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    Zimbabwe’s history of violence a lumbering yolk that needs to be broken

    by Dirk Frey

    We must break away from our history of violence.

    The colonization of Zimbabwe by British ‘adventurers’ (to use a polite term) started a cycle of endemic violence which haunts us to this day. This present moment in history finds us at a crossroads and we must, as a people, make the right decision – that of abandoning violence as our primary option of solving national issues.

    For as far back as human memory reaches, we as Zimbabweans have been second-class citizens in our own country. Subjugated by deceit backed by armed force, the majority diverse population of the newly conquered colony was forced into a sort of psychological slavery where the ordinary citizen was tolerated to exist at the leisure of the ruling class.

    This was maintained not directly by violence, but by the implicit threat of force – but the violence was readily applied if the threat alone was not enough. This philosophy of ‘might is right’ sank deeply into the national psyche. In addition, any fledgling precursors of national identity was thoroughly quashed by divide and rule tactics. The only identity was one imposed by the colonial regime.

    Although the war of liberation was physically won, the dynamics described above where still very much in existence, and although the new government imposed a nationalist identity, it was very much a politicized one, and the psychological methods used to rule were continued from pre-Independence: the citizen was to accept the rulers’ narrative or face the threat of violence in all its forms.

    Thus the citizen’s existence in Zimbabwe continued to be contingent on not rocking the boat, not crossing the rulers. If you stay in line, you’re fine. If you don’t behave as expected, you run the real risk of having your own government as an enemy, backed by the comparatively immense power of the State.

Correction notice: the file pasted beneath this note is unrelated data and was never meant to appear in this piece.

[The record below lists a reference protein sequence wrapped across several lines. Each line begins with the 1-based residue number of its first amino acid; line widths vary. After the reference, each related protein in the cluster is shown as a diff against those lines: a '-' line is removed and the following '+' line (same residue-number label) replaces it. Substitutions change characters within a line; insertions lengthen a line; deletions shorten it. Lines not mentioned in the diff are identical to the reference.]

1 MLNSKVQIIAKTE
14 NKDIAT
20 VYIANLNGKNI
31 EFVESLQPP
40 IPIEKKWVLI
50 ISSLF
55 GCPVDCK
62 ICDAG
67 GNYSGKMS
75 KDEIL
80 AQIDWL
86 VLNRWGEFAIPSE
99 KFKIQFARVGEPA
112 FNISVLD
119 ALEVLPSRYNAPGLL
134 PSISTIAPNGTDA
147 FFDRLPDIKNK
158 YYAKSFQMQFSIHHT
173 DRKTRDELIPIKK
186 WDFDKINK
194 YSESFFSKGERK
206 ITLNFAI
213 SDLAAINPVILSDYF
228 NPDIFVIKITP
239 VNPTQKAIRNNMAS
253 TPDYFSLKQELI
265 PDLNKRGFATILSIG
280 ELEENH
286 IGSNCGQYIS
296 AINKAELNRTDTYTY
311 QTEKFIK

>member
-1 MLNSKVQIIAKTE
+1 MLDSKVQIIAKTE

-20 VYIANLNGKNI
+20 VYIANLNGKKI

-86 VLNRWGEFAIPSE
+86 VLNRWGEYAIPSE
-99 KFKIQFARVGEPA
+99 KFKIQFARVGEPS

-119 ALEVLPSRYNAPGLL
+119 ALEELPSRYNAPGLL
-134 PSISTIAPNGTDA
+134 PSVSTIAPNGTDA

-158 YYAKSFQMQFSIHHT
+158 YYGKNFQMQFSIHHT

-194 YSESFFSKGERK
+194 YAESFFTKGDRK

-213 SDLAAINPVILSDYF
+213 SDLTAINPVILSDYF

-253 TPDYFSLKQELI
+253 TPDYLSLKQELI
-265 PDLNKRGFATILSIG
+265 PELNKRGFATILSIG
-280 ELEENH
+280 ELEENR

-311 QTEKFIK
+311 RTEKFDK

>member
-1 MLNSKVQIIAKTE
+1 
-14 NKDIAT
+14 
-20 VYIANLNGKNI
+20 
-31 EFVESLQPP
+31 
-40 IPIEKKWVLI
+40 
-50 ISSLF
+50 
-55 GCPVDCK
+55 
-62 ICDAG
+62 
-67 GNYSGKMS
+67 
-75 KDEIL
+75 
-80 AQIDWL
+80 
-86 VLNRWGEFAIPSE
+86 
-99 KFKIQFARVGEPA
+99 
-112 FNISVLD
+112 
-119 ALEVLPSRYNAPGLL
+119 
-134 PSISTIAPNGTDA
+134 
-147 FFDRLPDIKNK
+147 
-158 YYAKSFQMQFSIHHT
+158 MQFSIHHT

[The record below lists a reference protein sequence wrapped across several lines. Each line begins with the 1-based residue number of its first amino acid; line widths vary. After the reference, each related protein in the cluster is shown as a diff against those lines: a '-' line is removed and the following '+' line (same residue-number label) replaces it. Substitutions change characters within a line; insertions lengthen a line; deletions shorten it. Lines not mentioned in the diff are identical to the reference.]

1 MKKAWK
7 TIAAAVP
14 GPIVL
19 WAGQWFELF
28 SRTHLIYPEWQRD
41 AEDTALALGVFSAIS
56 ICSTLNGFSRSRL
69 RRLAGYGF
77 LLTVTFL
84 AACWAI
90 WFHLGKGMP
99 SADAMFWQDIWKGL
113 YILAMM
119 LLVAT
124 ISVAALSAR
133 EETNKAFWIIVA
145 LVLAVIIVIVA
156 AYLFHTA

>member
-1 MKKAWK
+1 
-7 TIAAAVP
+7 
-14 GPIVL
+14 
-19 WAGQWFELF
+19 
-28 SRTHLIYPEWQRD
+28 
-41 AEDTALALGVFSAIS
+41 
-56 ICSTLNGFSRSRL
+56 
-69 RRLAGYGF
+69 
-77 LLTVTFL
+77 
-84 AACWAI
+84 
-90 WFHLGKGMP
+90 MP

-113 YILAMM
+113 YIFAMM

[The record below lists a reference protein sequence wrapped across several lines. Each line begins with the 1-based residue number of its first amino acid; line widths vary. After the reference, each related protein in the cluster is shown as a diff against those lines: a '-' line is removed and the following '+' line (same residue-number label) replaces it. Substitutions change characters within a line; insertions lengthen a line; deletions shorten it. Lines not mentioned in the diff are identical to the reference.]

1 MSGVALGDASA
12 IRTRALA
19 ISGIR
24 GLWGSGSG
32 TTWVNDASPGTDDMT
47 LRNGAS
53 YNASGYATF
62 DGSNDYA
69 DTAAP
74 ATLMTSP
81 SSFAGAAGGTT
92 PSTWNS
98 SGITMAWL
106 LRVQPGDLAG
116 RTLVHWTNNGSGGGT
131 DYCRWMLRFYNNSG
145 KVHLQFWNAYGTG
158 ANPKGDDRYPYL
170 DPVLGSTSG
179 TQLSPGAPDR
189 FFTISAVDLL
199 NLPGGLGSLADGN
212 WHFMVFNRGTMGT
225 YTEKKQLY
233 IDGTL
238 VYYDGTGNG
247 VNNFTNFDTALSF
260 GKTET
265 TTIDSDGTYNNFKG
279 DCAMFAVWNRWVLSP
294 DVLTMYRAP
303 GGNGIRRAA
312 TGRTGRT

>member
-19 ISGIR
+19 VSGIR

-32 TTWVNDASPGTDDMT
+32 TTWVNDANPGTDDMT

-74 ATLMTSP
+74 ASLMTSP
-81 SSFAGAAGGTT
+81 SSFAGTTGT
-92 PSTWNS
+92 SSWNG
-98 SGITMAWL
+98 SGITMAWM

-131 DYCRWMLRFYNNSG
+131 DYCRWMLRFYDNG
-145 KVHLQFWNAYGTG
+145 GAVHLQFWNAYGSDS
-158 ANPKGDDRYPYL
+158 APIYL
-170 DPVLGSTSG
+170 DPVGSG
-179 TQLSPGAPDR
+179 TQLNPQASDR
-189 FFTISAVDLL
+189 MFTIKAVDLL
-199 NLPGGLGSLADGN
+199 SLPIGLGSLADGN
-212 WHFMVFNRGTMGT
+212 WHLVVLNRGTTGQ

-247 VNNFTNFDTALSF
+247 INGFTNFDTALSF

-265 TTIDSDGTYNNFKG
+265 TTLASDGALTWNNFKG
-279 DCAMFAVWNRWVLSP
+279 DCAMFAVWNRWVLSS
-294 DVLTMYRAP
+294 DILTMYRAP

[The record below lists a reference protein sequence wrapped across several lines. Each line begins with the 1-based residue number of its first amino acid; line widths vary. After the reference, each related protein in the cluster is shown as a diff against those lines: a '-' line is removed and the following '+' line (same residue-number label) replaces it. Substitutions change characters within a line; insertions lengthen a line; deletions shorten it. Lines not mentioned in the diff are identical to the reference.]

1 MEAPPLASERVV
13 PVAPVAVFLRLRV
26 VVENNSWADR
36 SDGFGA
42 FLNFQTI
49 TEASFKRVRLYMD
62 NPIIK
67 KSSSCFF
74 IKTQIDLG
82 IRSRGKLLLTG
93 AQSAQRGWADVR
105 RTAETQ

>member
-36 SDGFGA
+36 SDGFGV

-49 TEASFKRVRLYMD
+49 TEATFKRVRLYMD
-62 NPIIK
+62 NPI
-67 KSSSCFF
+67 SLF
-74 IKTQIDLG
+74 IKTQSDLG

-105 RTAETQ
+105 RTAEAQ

Fast forward to today. After decades of self-censorship and self-imposed docility (although punctuated by repeated resistance, inevitably shut down), the citizens have grown their own national identity independent of ruling party philosophy.

    They have united and built a communal psyche using modern communication tools, unfamiliar to and uncontrollable by the archaic Cold War ruling class. And this generation has reached a simple consensus: We have had enough and are no longer going to play ball.

    The state is responding, unimaginatively, in time-honoured tradition… violence, physical and psychological, applied early and applied often. Instead of negotiating, communicating or – Heaven forbid! – actually LISTENING to the citizens, it attacks them.

    And so it is dragging everyone into its home ground – brutality. Now this is a game it is familiar with and used to playing. It is well-equipped and trained to do so. Anything is strange to it and unsettling which is why the citizen’s movement’s use of non-violent strategies has it in such a panic.

    The recent weeks has seen several instances of violence during demonstrations, a tacit declaration of war on the people by the government. Unfortunately, but naturally, protesters have defended themselves and responded with violence when attacked. It is absolutely crucial however that we do not allow ourselves to be sucked into their trap. By doing so, there is a tacit acceptance that violence is acceptable.

    More importantly, it is a battle we cannot hope to win, which will see us losing our moral position and detract from what has made us effective in the first place: the daring use of imaginative methods that stump the regime. It is only by countering their brutish methods with strategies they do not know how to handle that we will achieve victory.

    And crucially, we will as a people have disowned the violence that has brought us so much suffering and leave it behind. By such actions we will define ourselves on our own terms, not that of our oppressors. It will be an important foundation for the better Zimbabwe we are seeking to build.




    • Dirk Frey is an activist. Article appears on Khuluma Afrika – a non-partisan center for investigative journalism 

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